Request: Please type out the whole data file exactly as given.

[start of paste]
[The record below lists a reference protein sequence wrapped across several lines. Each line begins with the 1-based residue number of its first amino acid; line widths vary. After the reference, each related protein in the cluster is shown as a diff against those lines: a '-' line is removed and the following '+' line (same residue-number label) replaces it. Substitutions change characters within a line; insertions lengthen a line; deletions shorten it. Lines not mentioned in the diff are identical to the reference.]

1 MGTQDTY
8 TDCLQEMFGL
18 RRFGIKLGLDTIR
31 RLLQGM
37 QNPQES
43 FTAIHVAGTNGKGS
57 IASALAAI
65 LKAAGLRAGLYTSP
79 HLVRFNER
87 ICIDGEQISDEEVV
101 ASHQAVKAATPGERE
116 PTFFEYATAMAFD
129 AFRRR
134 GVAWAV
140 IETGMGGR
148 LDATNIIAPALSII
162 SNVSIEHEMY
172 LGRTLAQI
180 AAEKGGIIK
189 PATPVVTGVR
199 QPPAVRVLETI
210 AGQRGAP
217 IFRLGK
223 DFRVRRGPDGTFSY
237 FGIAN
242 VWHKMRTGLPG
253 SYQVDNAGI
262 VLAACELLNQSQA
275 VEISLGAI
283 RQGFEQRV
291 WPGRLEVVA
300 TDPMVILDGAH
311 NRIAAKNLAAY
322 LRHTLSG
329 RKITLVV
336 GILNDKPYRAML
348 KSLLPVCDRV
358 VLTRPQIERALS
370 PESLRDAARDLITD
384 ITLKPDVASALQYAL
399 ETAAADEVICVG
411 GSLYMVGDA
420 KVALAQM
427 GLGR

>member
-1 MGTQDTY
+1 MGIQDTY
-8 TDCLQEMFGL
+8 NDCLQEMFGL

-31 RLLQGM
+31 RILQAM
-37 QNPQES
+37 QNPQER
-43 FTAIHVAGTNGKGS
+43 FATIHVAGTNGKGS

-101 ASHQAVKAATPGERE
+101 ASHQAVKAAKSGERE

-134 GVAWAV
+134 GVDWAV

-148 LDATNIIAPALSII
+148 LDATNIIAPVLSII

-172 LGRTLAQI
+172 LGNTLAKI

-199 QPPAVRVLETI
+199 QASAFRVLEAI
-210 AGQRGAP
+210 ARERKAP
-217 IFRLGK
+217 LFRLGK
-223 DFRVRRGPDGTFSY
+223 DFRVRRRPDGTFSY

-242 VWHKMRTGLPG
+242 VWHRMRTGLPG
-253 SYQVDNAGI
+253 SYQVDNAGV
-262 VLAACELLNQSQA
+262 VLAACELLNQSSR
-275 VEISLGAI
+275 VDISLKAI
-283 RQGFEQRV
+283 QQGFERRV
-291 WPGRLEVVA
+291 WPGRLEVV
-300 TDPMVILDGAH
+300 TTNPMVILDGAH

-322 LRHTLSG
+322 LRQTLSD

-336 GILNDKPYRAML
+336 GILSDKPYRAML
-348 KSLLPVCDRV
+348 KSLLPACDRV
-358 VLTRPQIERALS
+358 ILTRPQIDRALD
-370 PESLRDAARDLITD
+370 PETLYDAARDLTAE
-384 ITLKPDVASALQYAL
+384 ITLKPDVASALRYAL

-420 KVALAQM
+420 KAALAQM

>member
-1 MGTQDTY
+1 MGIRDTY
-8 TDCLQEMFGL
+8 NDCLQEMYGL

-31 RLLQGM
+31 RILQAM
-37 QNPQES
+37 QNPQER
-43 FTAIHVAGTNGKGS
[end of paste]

[The record below lists a reference protein sequence wrapped across several lines. Each line begins with the 1-based residue number of its first amino acid; line widths vary. After the reference, each related protein in the cluster is shown as a diff against those lines: a '-' line is removed and the following '+' line (same residue-number label) replaces it. Substitutions change characters within a line; insertions lengthen a line; deletions shorten it. Lines not mentioned in the diff are identical to the reference.]

1 MGTQDTY
8 TDCLQEMFGL
18 RRFGIKLGLDTIR
31 RLLQGM
37 QNPQES
43 FTAIHVAGTNGKGS
57 IASALAAI
65 LKAAGLRAGLYTSP
79 HLVRFNER
87 ICIDGEQISDEEVV
101 ASHQAVKAATPGERE
116 PTFFEYATAMAFD
129 AFRRR
134 GVAWAV
140 IETGMGGR
148 LDATNIIAPALSII
162 SNVSIEHEMY
172 LGRTLAQI
180 AAEKGGIIK
189 PATPVVTGVR
199 QPPAVRVLETI
210 AGQRGAP
217 IFRLGK
223 DFRVRRGPDGTFSY
237 FGIAN
242 VWHKMRTGLPG
253 SYQVDNAGI
262 VLAACELLNQSQA
275 VEISLGAI
283 RQGFEQRV
291 WPGRLEVVA
300 TDPMVILDGAH
311 NRIAAKNLAAY
322 LRHTLSG
329 RKITLVV
336 GILNDKPYRAML
348 KSLLPVCDRV
358 VLTRPQIERALS
370 PESLRDAARDLITD
384 ITLKPDVASALQYAL
399 ETAAADEVICVG
411 GSLYMVGDA
420 KVALAQM
427 GLGR

>member
-1 MGTQDTY
+1 MGIQDTY
-8 TDCLQEMFGL
+8 NDCLQEMFGL

-31 RLLQGM
+31 RILQAM
-37 QNPQES
+37 QNPQER
-43 FTAIHVAGTNGKGS
+43 FATIHVAGTNGKGS

-101 ASHQAVKAATPGERE
+101 ASHQAVKAAKSGERE

-134 GVAWAV
+134 GVDWAV

-148 LDATNIIAPALSII
+148 LDATNIIAPVLSII

-172 LGRTLAQI
+172 LGNTLAKI

-199 QPPAVRVLETI
+199 QASAFRVLEAI
-210 AGQRGAP
+210 ARERKAP
-217 IFRLGK
+217 LFRLGK
-223 DFRVRRGPDGTFSY
+223 DFRVRRRPDGTFSY

-242 VWHKMRTGLPG
+242 VWHRMRTGLPG
-253 SYQVDNAGI
+253 SYQVDNAGV
-262 VLAACELLNQSQA
+262 VLAACELLNQSSR
-275 VEISLGAI
+275 VDISLKAI
-283 RQGFEQRV
+283 QQGFERRV
-291 WPGRLEVVA
+291 WPGRLEVV
-300 TDPMVILDGAH
+300 TTNPMVILDGAH

-322 LRHTLSG
+322 LRQTLSD

-336 GILNDKPYRAML
+336 GILSDKPYRAML
-348 KSLLPVCDRV
+348 KSLLPACDRV
-358 VLTRPQIERALS
+358 ILTRPQIDRALD
-370 PESLRDAARDLITD
+370 PETLYDAARDLTAE
-384 ITLKPDVASALQYAL
+384 ITLKPDVASALRYAL

-420 KVALAQM
+420 KAALAQM

>member
-1 MGTQDTY
+1 MGIRDTY
-8 TDCLQEMFGL
+8 NDCLQEMYGL

-31 RLLQGM
+31 RILQAM
-37 QNPQES
+37 QNPQER
-43 FTAIHVAGTNGKGS